Center for Visual Music
Charles Dockum (1904-1977)
2017 NEWS: Three Charles Dockum Mobilcolor films have been released on CVM's DVD, Visual Music 1947-1986 from CVM Archive. Full title list and details here.
Charles Dockum was born in Texas in 1904, and earned a degree in electrical engineering at Texas A & M in 1926. His health required him to move to Arizona, where he began working on the production of projection machinery that could perform color abstract imagery moving in a harmony and counterpoint comparable to auditory music. He coined the term Mobilcolor for this new artform, and gave public performances in 1936 in Prescott, Arizona. He became well enough to move to California shortly thereafter, and he continued working on improved MobilColor projectors (he would make six models altogether) at his home in the Los Angeles suburb of Altadena. Dockum enjoyed successful performances at such places as the Pasadena Playhouse and the California Institute of Technology. In 1942, the Baroness Hilla Rebay awarded him a fellowship from the Guggenheim Foundation to build a new improved MobilColor projector that could be installed at the Guggenheim Museum. By 1950, Dockum had perfected the MobilColor IV, which could produce layered movements of diverse over-lapping imagery. Dockum built MobilColor V in the early 1960s, and continued to perform at various venues in California. The MobilColor VI remained unfinished at Dockum's death in 1977. (William Moritz)
From MOBILCOLOR, a Dockum Research Laboratory brochure: "About the Inventor"
Charles Dockum was born in Corsicana, Texas, in 1904. He obtained a degree in electrical engineering at Texas A & M in 1926. Immediately thereafter began his intense interest in art, particularly in composition employing the functional use of form and color as conceived in the contemporary movement in painting and architecture.
In 1935 he began the first experiments toward the development of Light Projection (MOBILCOLOR) as a fine art, combining a knowledge of music and the graphic arts with his previous training in electrical and illumination engineering. Several years later Color Concerts were given at Cal Tech and the Pasadena Playhouse.
Solomon R. Guggenheim recognized the importance of this work in 1942 and furnished generous funding for the following ten years. Mr. Guggenheim planned to establish an Institute of Light with the Dockum MOBILCOLOR Instrument at its center. His aims were, first, to present Color Concerts, and second, to furnish training for students and artists in composing with colored light.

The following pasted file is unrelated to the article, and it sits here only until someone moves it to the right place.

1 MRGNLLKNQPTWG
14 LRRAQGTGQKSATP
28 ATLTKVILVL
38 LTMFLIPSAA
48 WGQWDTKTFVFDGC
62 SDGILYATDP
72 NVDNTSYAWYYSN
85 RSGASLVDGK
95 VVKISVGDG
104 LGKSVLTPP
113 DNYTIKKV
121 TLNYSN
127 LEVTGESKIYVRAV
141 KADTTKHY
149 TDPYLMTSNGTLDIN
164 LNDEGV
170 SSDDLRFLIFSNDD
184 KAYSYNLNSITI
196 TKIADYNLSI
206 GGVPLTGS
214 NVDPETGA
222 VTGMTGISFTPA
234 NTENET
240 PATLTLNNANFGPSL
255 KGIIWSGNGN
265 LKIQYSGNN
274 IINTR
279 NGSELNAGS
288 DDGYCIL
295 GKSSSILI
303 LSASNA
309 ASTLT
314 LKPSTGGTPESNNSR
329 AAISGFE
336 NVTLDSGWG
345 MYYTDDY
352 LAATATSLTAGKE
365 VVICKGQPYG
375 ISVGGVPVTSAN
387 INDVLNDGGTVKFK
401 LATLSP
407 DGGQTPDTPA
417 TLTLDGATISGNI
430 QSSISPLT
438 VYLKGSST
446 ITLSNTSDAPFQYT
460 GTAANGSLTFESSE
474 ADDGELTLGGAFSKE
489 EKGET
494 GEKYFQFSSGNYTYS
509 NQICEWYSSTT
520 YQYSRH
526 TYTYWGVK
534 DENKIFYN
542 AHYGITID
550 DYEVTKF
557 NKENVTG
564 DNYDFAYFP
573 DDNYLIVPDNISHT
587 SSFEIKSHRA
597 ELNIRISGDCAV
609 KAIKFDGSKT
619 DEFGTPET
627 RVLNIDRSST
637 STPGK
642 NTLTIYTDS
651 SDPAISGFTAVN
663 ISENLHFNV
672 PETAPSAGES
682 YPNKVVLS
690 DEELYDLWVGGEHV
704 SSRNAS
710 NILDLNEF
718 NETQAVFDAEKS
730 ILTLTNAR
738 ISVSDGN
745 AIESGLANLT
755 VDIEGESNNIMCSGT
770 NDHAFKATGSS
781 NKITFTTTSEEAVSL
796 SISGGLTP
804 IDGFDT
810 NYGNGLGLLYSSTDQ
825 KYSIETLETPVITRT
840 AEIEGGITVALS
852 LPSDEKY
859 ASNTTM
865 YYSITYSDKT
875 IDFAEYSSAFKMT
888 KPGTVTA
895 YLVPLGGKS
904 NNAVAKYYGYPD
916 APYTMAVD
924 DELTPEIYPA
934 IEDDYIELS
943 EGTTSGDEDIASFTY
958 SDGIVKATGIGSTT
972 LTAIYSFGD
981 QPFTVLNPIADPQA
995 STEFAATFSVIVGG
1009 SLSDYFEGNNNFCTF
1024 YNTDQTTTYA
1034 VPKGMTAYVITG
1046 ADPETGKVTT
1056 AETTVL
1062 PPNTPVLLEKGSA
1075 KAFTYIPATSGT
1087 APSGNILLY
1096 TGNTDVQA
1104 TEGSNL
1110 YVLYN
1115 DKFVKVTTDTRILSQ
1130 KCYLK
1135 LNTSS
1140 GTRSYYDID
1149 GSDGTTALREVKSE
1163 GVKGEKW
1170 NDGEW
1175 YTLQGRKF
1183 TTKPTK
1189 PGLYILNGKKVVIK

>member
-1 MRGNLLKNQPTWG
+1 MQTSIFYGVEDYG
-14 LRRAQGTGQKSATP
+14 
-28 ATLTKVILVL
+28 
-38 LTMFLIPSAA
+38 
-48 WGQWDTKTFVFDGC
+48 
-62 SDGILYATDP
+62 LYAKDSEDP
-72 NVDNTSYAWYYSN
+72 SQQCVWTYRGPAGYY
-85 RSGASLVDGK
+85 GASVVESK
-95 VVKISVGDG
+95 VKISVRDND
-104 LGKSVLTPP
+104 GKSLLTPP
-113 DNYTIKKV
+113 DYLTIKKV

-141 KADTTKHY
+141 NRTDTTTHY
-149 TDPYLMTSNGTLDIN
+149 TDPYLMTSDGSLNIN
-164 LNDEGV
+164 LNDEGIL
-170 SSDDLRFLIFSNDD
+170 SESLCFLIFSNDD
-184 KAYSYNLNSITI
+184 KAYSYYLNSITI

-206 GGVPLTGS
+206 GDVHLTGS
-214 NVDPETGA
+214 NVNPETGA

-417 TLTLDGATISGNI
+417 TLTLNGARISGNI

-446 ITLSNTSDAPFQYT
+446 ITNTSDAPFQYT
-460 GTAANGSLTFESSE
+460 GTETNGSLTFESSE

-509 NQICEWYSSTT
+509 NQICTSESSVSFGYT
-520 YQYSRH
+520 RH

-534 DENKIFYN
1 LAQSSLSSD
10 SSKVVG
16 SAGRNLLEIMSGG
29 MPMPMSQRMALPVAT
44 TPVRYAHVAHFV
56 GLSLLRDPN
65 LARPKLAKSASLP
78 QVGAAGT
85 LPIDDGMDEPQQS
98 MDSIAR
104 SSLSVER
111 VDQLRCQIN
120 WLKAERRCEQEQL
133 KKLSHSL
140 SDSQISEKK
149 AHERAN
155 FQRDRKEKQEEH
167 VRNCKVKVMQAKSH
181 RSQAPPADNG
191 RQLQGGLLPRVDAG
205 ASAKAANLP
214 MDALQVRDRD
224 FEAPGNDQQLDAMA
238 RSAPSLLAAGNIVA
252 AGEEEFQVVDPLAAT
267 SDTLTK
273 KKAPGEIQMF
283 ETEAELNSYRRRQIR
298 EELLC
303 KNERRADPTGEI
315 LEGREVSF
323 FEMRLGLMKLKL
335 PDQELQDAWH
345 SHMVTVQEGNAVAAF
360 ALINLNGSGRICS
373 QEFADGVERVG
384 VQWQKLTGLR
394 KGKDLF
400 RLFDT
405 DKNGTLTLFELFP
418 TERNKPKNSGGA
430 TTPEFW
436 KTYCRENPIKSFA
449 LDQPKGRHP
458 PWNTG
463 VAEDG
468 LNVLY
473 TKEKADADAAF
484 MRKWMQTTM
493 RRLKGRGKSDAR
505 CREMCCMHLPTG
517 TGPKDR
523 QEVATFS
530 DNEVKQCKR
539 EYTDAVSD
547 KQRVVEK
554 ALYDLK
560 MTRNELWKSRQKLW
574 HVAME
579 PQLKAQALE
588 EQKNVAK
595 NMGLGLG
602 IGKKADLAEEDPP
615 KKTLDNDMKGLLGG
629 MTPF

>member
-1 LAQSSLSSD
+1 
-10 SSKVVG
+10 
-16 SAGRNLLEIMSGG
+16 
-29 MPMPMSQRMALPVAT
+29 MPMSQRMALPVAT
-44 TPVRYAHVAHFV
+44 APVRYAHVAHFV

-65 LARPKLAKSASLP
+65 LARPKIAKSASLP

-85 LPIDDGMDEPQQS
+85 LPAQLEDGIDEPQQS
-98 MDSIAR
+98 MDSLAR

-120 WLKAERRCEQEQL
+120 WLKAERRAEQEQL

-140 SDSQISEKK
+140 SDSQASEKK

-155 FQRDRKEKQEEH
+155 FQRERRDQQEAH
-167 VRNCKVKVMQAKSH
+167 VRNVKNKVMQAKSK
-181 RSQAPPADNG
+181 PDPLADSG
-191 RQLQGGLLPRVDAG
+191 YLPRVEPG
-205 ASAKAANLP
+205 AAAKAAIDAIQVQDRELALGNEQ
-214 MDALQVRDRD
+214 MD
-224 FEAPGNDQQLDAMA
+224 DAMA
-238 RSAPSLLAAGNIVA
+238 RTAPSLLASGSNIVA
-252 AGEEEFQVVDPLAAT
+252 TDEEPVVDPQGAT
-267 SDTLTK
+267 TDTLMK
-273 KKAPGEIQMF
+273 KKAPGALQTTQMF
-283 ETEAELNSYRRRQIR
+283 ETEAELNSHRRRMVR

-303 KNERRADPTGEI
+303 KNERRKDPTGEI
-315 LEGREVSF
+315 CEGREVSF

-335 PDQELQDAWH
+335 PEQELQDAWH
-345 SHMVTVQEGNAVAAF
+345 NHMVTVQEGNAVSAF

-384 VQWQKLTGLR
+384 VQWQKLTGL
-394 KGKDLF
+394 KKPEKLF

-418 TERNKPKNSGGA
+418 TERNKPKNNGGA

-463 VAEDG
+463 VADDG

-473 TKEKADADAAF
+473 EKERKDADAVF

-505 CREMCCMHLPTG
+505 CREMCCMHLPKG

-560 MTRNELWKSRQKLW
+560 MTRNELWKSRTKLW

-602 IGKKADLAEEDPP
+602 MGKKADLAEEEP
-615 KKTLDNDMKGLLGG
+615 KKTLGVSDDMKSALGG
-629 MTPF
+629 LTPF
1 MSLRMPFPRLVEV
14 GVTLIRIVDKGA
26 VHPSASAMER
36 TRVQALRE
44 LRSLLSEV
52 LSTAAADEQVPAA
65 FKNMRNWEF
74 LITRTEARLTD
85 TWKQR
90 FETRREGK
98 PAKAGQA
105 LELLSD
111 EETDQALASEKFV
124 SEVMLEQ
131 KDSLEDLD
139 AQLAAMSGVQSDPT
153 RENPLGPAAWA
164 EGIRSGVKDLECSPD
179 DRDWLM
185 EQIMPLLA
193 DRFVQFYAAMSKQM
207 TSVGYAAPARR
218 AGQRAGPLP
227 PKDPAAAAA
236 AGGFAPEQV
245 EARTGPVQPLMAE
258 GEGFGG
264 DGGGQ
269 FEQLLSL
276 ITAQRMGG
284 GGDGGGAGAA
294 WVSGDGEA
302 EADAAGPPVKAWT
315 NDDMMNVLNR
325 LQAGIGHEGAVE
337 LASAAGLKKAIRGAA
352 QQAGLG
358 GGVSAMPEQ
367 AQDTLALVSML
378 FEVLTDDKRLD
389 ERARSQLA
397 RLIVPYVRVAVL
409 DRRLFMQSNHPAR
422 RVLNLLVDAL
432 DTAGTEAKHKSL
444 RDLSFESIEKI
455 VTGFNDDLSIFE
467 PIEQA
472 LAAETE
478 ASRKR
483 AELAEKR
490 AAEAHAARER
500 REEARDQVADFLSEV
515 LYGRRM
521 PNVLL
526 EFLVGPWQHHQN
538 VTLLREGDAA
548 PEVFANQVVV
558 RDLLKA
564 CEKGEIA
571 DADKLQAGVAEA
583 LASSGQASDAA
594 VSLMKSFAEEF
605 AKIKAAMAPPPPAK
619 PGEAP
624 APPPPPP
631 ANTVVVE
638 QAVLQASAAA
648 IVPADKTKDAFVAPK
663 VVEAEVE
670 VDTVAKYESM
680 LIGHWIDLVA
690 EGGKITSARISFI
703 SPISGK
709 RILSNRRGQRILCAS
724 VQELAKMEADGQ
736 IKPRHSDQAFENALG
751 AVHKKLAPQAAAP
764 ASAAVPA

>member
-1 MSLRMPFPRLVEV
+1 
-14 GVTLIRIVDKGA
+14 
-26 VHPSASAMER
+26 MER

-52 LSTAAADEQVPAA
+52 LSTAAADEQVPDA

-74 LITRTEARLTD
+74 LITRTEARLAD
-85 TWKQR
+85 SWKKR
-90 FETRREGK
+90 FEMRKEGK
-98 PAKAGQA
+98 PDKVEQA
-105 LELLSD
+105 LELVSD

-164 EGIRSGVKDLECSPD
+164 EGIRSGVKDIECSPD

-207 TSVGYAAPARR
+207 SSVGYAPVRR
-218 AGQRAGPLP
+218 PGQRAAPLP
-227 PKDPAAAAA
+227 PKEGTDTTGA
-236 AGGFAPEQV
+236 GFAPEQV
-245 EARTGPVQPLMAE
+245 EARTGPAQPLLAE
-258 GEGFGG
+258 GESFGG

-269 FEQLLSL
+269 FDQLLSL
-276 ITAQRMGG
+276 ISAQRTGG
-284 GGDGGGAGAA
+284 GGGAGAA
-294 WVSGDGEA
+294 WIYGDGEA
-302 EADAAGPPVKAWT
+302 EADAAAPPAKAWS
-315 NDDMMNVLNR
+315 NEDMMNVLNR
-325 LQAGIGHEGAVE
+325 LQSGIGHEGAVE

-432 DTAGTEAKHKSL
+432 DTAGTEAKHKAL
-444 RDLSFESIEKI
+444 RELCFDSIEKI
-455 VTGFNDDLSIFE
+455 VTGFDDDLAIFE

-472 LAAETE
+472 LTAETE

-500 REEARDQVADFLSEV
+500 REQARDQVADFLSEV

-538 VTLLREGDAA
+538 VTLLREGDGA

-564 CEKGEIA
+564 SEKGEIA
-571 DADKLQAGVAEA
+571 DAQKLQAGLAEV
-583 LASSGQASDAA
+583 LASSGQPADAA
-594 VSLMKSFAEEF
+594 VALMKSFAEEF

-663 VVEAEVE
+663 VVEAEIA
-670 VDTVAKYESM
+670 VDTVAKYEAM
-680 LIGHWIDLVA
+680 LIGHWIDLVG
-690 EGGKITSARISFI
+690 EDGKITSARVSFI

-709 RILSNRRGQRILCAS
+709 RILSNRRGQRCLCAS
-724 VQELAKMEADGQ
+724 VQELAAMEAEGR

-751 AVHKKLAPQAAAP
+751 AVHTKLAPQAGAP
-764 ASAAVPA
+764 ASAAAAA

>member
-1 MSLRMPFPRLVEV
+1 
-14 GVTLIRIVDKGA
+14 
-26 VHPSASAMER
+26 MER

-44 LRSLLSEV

Due to the death of Mr. Guggenheim and the loss of his funding, MOBILCOLOR was dormant until 1960, when the artist-inventor again started development of his own projection instrument in his studio at the Dockum Research Laboratory in Altadena, California. Beginning in 1971, Color Concerts were given at Cal State College, Hayward, and at Ramo Auditorium at Cal Tech, while continuous private showing were held at the studio. These included several series of Color Shows for surrounding colleges as well as single performances for many interested groups.
Currently, MOBILCOLOR VI is being designed to utilize a mini-computer as part of its composing and performing systems. Charles Dockum died in June, 1977, but his new concept of visual art and the development of color symphonies is continually going forward. (published by the Dockum Research Lab shortly after Dockum's death).
The Dockum system of Mobilcolor Projection differs from previous efforts in this field in its practical means of generating mobile form elements, and in the sensitive and accurate control of these mobile forms of light toward the production of a logical and moving thematic development, analogous to the manner in which musical themes are composed into structural forms known as sonatas, fugues, symphonies, etc. Without such control no system can hope to meet the requirements of a great Art and hold a wide, sustained interest among composers, critics and the public. This system also provides a means of recording these visual compositions so that a permanent record remains of any composer's work, which can then be reproduced exactly as created. (Dockum Research Lab brochure).
at The Guggenheim, New York
Program Notes. These were given to visitors attending Mobilcolor Concerts, providing brief descriptions of the compositions. (Courtesy Dockum Research Laboratory).
GEOMETRICS: Sharply defined shapes develop rhythmically with emphasis on theme and variation. New colors are formed by the additive process of color mixing, unique to the medium of light.
SPARKLETTS: Forms are made up of scintillating points of light. The use of varying light intensities causes the forms to come forth or recede in space, thus assuming a primary or secondary role in the composition.
YARDS AND YARDS: A three-dimensional quality is produced by a special treatment of the objective lenses.
IMPROVISATIONS: Manual and mechanical manipulations demonstrate the versatility and artistic possibilities of MOBILCOLOR, and how an artist would compose in colored light.
Mobilcolor II, 1942
Charts and Scores
1972-73 Chart for Improvization
Charts for Diamonds, Sparketts, Yards
Diagram for one of Dockum's color wheels
De Groat, Charles. Charles Dockum's 'Light Show' Unlike Anything Offered Before. Star-News (Pasadena)
Keefer, Cindy. Expanded Abstraction, on the LACMA Unframed Blog, January 2012